Back to my taco truck – the guys working there were risking getting in trouble with the health department because there were so many cats. Not only that, but a previous batch of kittens had been accidentally run over by cars pulling in and out to park for the truck. The guys were desperate. Mama had 4 kittens (about 5 weeks old) – they needed to be captured, rehabilitated, and adopted out. And mama needed to get spayed and released back to the colony as she is very feral. The guys at the taco truck had called shelters but they were getting no responses and no help. After seeing me hand over some taco meat to mama kitty, they asked me if I had any ideas. Fortunately, I had done some rescue/fostering as a teenager. I told them I would make some calls…

I called dozens of rescue groups / no-kill shelters. I asked if they knew anyone who could foster, or at least help me trap them. No one would help me or even call me back. Even groups I had volunteered for in the past! But right as I was feeling hopeless, I got a reply from the group Luxe Paws. With their help we were able to trap two of the kittens and mama. Later today we will hopefully get the other two kittens. We’ve been going every night, and it is amazing the kind of response we get from the guys at the taco truck. It is not in the safest area, but the guys working there have been so helpful. Even the guys on the side selling bootleg dvds are rooting us on. I’m talking big latino dudes, who you would not expect to give 2 cents about tiny kittens asking us what we are doing this and why while getting totally invested as the kittens inch towards the cage. “Did you get the kitten, blanca? Oh the you got that one – he is the prettiest!” I think I think witnessing that gives people hope. The support I personally received from Luxe Paws gave me hope.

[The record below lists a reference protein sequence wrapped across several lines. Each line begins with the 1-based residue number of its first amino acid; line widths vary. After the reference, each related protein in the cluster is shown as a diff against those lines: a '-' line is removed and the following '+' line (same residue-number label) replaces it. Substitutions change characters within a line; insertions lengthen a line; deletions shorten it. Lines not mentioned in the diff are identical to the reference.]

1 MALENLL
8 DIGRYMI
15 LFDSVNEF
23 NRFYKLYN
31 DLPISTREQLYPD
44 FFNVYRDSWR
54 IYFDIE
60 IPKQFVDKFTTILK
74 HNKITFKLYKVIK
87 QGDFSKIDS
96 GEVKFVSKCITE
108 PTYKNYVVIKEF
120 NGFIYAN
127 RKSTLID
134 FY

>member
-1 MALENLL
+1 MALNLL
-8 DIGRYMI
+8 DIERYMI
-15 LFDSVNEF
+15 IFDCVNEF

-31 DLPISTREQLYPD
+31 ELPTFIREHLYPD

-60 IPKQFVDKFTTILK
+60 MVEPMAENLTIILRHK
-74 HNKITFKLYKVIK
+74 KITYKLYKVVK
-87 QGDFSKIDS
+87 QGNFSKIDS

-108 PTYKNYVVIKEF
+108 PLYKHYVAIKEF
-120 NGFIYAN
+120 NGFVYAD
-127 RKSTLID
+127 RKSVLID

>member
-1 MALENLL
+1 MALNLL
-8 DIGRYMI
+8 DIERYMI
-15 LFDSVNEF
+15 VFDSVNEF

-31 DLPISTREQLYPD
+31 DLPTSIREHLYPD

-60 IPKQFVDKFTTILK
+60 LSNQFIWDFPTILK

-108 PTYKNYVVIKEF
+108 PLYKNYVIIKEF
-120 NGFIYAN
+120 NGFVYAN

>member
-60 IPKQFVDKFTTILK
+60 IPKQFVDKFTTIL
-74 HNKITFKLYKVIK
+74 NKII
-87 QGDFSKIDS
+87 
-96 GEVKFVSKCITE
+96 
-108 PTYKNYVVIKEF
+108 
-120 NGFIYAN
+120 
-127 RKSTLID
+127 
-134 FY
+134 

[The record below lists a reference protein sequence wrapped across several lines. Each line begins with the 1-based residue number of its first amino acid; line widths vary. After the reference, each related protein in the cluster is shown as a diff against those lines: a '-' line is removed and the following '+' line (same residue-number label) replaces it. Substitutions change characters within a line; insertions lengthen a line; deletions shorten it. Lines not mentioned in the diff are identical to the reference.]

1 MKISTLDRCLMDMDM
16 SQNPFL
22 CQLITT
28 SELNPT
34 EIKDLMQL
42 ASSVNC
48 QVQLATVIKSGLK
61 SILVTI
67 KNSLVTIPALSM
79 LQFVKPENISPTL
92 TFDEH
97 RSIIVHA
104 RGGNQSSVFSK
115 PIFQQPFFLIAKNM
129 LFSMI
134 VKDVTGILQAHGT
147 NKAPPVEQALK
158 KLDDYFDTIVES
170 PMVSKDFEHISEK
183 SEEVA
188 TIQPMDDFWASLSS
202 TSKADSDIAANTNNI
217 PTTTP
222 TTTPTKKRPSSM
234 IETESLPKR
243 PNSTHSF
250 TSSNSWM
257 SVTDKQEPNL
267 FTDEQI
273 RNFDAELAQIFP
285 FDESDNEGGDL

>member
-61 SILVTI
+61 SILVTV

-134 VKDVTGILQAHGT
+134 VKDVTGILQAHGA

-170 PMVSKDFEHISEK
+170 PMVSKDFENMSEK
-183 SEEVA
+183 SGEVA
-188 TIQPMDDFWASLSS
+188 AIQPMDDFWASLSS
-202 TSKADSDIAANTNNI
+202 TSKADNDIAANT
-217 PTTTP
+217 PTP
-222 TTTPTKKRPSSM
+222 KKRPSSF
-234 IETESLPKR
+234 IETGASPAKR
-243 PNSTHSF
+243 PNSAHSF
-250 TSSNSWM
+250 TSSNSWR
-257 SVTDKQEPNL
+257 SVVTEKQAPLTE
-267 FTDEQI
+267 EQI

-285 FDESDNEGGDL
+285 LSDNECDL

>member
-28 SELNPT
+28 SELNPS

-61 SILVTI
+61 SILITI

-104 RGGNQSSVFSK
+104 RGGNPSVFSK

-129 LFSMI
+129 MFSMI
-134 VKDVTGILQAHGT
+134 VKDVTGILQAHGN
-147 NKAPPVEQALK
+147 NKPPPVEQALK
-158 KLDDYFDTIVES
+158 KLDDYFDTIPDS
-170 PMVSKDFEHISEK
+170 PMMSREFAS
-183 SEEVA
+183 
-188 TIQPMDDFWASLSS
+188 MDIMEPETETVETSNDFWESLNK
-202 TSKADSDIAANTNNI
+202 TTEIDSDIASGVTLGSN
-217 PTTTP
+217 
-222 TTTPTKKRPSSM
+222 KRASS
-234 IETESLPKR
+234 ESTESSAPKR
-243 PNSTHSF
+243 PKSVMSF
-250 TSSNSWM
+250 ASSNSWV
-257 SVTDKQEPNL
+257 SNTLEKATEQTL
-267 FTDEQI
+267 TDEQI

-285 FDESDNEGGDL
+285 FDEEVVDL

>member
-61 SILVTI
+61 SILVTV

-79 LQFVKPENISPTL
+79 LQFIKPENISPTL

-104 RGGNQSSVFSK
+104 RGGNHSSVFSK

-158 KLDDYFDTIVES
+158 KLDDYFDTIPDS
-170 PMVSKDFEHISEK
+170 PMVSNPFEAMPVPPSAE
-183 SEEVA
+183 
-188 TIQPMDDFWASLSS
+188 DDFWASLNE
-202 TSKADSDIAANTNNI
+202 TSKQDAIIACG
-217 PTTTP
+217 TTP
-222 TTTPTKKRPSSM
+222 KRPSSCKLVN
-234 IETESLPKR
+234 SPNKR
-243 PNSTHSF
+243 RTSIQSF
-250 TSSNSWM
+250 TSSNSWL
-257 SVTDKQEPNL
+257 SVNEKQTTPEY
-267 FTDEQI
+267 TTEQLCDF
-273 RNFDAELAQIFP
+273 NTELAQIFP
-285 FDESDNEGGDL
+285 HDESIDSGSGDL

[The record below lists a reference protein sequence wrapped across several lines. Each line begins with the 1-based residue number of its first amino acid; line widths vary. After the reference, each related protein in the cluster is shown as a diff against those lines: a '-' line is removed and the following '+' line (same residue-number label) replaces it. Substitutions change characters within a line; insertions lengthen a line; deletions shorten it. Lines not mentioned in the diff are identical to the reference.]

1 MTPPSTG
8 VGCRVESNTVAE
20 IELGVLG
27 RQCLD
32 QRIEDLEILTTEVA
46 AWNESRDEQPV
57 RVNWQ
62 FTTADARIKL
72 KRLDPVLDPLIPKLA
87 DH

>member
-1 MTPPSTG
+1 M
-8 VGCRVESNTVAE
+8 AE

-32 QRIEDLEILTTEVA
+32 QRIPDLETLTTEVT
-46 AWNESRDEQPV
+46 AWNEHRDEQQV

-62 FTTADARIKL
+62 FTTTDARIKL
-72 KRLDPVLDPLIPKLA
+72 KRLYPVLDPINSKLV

Lenny is a 5wk old male orange tabby and he still needs a home! If you live in the Los Angeles area and know anyone who is interested please email me ->

Trap, fix, release is a great method. Contacting Luxe Paws (if you are in the Silver Lake area) or any cat group and learning how to set traps, foster kittens, etc. is such a wonderful use of your free time. It is also a great thing to do as a teenager – it certainly gave my hormonal, angsty self a sense of purpose back in the day… Maybe you don’t have the time to do trappings or the space to foster (I know I usually do not) – however there are ways to get involved. These organizations are totally non-profit and get hardly any help. The women who rescue and foster often pay all the vet bills themselves (the city does not help to control the feral cat population at all). Simply liking the group on FB and sharing some of their ‘adopt this kitten’ posts makes a huge impact. Your friend of a friend of a friend may see the picture and decide they want an adorable kitty! It is as simple as that. I know how getting involved can seem daunting but keep in mind that a little bit goes a very long way!

Also – please LIKE Luxe Paws on FB and contact them if you are interested in getting involved/ volunteering / adopting!

My Almost Family

By Zoe Claster

The other day my father and I were going through old VHS tapes that had been piling up in our living room. Most of what we found was old episodes of Roseanne and Becker back when my dad actually cared about watching every single episode of just about anything that came on television. But among the re-runs and award shows from the early 90’s, we’d occasionally find some old home videos from my childhood.